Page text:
|12:16 pm - Burnt Norton: epigrams of Heraclitus|
So, the first 18 lines of Burnt Norton present two hypotheses about time. Either we live in a deterministic universe, in which all times exist like places, or in a Universe in which only the present exists. Eliot bases the whole poem sequence on the second of these views. We live in time, and time is a process of constant destruction. All that remains of the past are its leavings.
The first philosopher to explicitly state this view of time was Heraclitus. He said for example 'you never step into the same river twice' - because everything that exists is always being destroyed. Burnt Norton begins with two quotes from Heraclitus.
The way up and the way down are the same
Though the logos is common to all, most people live as if they had a wisdom of their own possession
Only fragments of Heraclitus remain. He saw the whole Universe as a place of creative destruction and warfare, of which we are all components. Also, alas, in common with Eliot, he thought the mass of people were inferior and unable to grasp the nature of reality.
Here is another quote from Heraclitus, not used by Eliot:
Things whole and not whole, what is drawn together and what is drawn asunder, the harmonious and the discordant.
The one is made up of all things, and all things issue from the one.
Ironically Heraclitus is a thinker who has almost disappeared, only the slightest traces of him remain in the present, burnt up by the very processes he describes.
Dionysus and Hades are the same god.
And his thought was about the identity of destruction and creation.
This world, which is the same for all, no one of gods or men has made.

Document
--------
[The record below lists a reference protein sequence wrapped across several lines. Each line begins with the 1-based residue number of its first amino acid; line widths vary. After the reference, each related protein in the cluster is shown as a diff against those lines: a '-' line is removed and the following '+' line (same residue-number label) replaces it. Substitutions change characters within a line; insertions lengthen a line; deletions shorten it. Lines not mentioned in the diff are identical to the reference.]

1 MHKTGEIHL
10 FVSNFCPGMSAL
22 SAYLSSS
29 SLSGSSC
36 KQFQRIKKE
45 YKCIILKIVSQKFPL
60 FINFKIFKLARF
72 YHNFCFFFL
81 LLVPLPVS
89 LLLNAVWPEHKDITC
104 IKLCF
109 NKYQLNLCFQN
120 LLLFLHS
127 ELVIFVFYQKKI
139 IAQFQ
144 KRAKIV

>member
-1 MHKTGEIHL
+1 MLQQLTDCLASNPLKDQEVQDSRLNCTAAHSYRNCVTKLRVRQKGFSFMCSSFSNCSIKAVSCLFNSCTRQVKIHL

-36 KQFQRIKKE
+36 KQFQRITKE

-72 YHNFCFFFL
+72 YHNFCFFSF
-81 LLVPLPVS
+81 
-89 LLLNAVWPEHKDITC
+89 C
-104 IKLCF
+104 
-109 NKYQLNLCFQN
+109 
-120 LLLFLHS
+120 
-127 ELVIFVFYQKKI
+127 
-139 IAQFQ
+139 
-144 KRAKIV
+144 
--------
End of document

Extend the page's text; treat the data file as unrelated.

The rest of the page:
But it always was, is, and will be: an ever-living Fire, partly coming to flame, and partly going out.
So, Eliot used the two quotes I have bolded above, rather than the ones I have italicised. I think the ones he chose are about ways of responding to the problem of time, rather than descriptions of the state of the Universe. And so, most of Burnt Norton is about how to live in time. The two methods recommended by Heraclitus in the two quotes are to give up one's separation from The Logos, and to take the low route in order to ascend. This is the motion of Burnt Norton.
However, I think there are two problems. One is that Heraclitus and Eliot are quite elitist, so while they talk about submerging the self, they recoil from the masses. The other is that there is a divergence between them: Heraclitus does not conceive of a god or Logos standing aloof from the universe, so his view of joining with the Logos is not as much about renouncing the world as Eliot's is.
ETA - incidentally the statement 'the logos is common to all but people act under their own wisdom' is almost a translation of the first line of the Dao De Jing: 'the way that can be followed is not the chang way' where 'chang' means 'common to all'. I often wonder whether these ideas were in some way communicated, for example by traders, or arose spontaneously in many places.